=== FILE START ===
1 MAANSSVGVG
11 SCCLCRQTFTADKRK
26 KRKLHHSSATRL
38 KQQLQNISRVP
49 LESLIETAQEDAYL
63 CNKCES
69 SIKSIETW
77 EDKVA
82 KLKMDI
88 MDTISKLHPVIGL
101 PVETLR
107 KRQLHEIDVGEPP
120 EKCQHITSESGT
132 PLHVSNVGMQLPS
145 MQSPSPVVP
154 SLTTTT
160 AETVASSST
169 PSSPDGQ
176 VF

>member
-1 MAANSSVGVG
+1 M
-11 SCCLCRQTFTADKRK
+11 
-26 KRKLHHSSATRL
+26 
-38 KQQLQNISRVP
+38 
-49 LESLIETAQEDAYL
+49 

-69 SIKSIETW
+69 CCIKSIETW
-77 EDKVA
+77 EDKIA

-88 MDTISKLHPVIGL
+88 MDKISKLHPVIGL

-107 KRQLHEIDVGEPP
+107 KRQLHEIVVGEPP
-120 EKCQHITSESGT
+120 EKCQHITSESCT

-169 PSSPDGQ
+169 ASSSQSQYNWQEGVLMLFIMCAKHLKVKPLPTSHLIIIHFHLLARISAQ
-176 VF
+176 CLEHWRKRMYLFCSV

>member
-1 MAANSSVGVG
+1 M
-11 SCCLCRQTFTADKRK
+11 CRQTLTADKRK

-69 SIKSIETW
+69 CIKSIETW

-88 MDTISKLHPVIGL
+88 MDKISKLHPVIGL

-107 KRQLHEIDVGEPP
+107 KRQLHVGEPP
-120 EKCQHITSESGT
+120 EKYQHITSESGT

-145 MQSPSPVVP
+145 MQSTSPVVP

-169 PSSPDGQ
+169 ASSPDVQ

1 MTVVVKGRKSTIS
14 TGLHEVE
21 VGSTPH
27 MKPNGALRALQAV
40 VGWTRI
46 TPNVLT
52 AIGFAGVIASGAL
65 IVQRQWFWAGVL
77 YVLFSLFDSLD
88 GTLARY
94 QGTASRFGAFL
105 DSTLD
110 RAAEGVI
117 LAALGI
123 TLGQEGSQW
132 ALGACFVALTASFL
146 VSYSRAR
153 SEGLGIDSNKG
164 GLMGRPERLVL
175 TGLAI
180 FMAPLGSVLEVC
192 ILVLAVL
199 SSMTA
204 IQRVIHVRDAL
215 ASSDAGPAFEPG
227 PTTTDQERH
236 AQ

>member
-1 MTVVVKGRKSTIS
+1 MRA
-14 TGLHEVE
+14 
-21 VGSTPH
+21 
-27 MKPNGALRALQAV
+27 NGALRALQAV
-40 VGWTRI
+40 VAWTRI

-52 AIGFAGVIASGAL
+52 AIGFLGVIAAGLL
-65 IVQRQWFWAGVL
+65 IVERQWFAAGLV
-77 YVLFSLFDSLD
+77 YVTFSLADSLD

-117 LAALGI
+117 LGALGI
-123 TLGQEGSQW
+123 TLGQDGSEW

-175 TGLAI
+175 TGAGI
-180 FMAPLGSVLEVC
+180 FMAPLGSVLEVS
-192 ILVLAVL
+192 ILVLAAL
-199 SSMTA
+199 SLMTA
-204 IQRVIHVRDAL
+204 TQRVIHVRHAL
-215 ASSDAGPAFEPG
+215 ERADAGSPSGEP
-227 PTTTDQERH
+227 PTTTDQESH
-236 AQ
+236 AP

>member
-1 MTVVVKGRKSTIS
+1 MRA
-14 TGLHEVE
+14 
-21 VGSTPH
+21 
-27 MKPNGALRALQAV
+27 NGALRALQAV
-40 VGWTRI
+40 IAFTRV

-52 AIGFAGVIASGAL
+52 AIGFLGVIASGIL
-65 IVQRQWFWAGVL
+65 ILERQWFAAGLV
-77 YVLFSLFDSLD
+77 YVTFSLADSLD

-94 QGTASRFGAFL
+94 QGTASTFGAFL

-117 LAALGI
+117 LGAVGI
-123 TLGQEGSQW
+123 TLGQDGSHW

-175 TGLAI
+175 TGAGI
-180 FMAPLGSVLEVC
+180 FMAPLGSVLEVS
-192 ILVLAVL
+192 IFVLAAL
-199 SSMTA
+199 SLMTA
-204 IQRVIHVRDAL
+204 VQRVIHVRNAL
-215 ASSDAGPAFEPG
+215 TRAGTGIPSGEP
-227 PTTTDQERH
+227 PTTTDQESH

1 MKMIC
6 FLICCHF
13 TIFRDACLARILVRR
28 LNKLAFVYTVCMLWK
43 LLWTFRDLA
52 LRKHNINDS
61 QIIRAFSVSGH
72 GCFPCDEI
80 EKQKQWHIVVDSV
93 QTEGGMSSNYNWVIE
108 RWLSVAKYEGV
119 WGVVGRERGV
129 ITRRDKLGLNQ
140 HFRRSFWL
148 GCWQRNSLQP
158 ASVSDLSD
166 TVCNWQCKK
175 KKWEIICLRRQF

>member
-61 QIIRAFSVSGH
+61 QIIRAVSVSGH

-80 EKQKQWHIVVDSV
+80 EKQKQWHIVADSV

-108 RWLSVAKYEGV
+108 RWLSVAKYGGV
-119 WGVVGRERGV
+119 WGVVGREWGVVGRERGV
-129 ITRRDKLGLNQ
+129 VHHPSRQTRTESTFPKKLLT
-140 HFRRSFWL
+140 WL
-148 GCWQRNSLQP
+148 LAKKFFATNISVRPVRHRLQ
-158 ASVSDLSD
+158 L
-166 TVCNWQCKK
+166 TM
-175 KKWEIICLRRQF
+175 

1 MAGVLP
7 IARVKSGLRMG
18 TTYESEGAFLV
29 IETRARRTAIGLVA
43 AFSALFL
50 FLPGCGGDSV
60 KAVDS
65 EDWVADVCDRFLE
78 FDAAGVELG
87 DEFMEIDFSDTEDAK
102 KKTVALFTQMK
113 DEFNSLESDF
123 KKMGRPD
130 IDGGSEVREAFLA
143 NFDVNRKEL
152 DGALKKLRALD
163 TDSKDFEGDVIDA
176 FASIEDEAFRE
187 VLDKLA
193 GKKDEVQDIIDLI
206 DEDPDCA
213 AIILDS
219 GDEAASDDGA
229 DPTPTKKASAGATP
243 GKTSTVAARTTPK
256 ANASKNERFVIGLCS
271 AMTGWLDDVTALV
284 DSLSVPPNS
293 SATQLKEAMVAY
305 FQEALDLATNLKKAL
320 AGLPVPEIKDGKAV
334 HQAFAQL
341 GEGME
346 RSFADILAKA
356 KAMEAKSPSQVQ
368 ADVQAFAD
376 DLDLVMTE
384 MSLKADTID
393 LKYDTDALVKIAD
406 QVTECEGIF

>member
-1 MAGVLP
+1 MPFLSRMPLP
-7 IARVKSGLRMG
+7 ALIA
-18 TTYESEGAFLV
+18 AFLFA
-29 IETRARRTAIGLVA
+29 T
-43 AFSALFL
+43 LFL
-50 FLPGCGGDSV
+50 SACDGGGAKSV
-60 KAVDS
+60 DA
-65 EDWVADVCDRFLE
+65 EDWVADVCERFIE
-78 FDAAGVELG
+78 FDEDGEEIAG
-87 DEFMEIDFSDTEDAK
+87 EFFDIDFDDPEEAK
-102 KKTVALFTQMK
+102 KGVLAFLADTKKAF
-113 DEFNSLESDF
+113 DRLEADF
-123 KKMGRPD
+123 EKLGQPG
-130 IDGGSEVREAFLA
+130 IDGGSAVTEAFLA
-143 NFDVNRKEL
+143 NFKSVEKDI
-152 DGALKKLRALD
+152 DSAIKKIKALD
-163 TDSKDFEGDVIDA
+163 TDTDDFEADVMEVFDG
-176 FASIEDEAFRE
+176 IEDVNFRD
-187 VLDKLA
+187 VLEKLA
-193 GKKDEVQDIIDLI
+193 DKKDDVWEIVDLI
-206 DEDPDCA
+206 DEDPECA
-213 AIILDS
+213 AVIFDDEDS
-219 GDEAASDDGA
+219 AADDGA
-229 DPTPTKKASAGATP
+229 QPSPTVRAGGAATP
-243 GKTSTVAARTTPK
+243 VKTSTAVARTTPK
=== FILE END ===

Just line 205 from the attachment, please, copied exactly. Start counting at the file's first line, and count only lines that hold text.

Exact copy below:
29 IETRARRTAIGLVA